You say you became ‘girly’ and this is an obviously denigrating word that suggests silliness, empty and vacuous preoccupations and all sorts of other things that we are generally invited to despise. It sounds as though he’s taught you that being feminine (female, actually) is a bad thing, so it’s no surprise that you blame yourself for being unlikeable now and that you are ashamed of the things in yourself that you consider to be ‘girly’ (perhaps simply enjoying being feminine).

You suggest obliquely that he might be jealous of your relationship with your mum and, given that he is so abusive towards her, he presumably does see your offering her any respect whatsoever as taking sides against him. Bullies (and you make it pretty clear that he is a bully) tend to perceive adversaries where there might be potential partners. There seem to be Oedipal issues here too, though I’m not sure if knowing this will be especially helpful. Instead of working through a process in which you fought your mother for your father and finally accepted them as a couple, you seem to have won your father from your mother in early childhood and then later rejected him for your mother. He senses this, but in fact he is probably responsible for it.

What is interesting about your letter is that you know the answers to your own questions on some level. You see other men who are not verbally abusive towards their wives. But the  heartbreaking thing is that you wonder if your father’s attitude to you is your fault. If you were married to him I would wonder what it is that makes you stay, why you chose him, about sadomasochism, guilt and, of course, your relationship with your father. But you didn’t choose him.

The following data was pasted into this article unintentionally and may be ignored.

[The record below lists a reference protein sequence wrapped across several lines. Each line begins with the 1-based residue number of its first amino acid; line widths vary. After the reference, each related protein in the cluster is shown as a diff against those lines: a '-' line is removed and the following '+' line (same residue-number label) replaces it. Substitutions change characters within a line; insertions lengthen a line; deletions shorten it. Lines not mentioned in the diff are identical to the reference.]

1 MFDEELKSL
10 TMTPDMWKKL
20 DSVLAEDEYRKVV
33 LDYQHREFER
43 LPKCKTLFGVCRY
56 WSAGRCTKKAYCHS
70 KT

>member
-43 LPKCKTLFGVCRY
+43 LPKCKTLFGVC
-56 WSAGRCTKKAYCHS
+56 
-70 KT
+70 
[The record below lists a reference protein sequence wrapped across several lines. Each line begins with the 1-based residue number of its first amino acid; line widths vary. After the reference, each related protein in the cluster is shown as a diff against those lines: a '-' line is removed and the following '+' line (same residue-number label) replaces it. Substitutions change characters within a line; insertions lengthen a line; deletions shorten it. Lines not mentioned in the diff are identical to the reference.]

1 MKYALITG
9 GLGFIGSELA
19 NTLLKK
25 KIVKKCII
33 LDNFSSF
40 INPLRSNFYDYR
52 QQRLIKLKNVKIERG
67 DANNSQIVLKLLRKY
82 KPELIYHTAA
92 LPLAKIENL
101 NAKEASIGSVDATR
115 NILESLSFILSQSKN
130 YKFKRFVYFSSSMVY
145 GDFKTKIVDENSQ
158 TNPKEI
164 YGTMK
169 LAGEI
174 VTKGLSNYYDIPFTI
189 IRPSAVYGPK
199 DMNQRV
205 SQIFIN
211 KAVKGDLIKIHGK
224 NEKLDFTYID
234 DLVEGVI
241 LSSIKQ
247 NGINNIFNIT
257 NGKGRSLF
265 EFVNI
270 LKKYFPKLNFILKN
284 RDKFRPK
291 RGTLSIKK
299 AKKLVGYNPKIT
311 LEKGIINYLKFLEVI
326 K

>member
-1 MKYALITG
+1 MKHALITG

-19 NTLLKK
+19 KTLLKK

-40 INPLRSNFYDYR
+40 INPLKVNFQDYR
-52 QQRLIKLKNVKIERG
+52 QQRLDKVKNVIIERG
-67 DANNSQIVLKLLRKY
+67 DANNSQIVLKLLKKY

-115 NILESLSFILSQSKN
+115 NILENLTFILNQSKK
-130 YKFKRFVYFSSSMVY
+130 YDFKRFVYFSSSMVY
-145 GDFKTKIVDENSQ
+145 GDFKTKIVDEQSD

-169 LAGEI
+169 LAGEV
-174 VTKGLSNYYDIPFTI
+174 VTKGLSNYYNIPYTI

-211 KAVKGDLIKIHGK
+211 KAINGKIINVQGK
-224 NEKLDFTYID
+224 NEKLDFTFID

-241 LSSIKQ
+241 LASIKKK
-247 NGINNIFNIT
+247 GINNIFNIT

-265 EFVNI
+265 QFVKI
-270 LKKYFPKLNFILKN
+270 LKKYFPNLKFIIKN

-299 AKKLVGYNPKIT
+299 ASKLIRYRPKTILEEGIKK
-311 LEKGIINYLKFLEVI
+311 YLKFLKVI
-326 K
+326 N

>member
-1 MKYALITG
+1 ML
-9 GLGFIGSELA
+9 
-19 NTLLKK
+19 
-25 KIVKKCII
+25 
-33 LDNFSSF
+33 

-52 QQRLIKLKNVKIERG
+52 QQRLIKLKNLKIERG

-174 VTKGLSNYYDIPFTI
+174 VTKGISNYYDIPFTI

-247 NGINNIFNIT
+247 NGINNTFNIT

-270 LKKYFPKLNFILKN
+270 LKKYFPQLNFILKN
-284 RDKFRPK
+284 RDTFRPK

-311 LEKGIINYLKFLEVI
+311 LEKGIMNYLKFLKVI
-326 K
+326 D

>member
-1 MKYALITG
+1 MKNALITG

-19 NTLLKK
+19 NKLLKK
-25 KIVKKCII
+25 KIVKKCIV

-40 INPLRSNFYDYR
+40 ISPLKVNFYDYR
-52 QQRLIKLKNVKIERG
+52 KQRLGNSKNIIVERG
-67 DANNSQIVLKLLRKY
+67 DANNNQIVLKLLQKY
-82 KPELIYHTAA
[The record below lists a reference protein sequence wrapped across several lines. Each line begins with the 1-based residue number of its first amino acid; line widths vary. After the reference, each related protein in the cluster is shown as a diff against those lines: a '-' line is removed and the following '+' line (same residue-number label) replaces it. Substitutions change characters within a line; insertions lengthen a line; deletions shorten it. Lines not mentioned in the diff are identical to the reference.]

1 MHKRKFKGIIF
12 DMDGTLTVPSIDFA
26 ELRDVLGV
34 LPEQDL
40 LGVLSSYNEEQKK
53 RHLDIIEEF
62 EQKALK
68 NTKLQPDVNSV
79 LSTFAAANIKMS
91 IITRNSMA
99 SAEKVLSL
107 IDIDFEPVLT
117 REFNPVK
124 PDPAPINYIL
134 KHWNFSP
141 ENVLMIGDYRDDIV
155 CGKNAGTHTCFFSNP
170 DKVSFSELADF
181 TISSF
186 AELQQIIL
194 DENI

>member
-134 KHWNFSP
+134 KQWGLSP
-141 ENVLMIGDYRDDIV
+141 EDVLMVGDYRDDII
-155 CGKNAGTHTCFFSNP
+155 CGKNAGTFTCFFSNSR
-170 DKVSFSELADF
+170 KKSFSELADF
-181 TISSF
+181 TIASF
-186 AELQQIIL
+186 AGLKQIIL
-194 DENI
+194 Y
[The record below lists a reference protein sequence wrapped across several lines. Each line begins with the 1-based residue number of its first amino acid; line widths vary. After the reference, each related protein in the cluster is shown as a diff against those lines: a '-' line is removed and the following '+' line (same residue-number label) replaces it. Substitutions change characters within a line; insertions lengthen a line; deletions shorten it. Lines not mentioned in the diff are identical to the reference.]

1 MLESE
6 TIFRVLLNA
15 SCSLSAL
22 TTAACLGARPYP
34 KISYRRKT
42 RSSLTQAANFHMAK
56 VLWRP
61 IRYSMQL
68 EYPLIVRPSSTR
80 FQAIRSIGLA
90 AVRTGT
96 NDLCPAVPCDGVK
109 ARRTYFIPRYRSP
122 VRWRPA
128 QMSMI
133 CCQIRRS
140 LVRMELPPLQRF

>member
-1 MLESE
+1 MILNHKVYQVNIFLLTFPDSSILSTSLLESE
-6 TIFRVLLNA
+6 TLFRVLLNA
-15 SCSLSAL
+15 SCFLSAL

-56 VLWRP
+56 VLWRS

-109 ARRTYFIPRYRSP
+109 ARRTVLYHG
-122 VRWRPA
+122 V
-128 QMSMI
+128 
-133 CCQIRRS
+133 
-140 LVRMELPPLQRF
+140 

As it is, you are talking about the problem at source. It can be the hardest thing to accept – in fact, people go to incredible lengths to deny to themselves that a parent doesn’t like them. I once knew someone whose mother was very cruel to her but not to her sister. She took with her into adulthood the belief that her mother actually preferred her, but overcompensated by being extra nice to her sister and cruel to her so that her preference wouldn’t show. The years during which she confronted her mother’s real hatred of her were, of course, stupendously painful.

With your very sad and painful story, I would just be very, very careful about the men with whom you form romantic and sexual relationships. Make sure you don’t unconsciously go for an abusive misogynist like your father. They can be very, very hard to spot, especially when you have a hardwired, unconscious pull towards them – a desire to make this next one really respect you. etc. ad infinitum.

Also, I should think your mum might need some outside help with her self-esteem.

Proper Advice for Real Change via Skype or email: anna@blundy.com

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“My husband told me to have sex with other men. Now I’m in love with one of them. And suicidal.” Thoughtful advice from a psychoanalytic viewpoint. No glib life tips.

“From the outside I look like the lady with everything. And I suppose I am, really. I have a wonderful husband of nearly 15 years, whom I love deeply and share an amazing life with. I met my husband when I was 16 and was married at 23.
We have three wonderful children, a beautiful house in a fabulous part of the country . . . from the outside everything is perfect. However, all is not as it seems.

Five years ago my husband encouraged me to start sleeping with other men. He said it would ‘spice’ things up. I wasn’t sure how to handle this. I was hurt that he could so blithely share me with others — but also curious.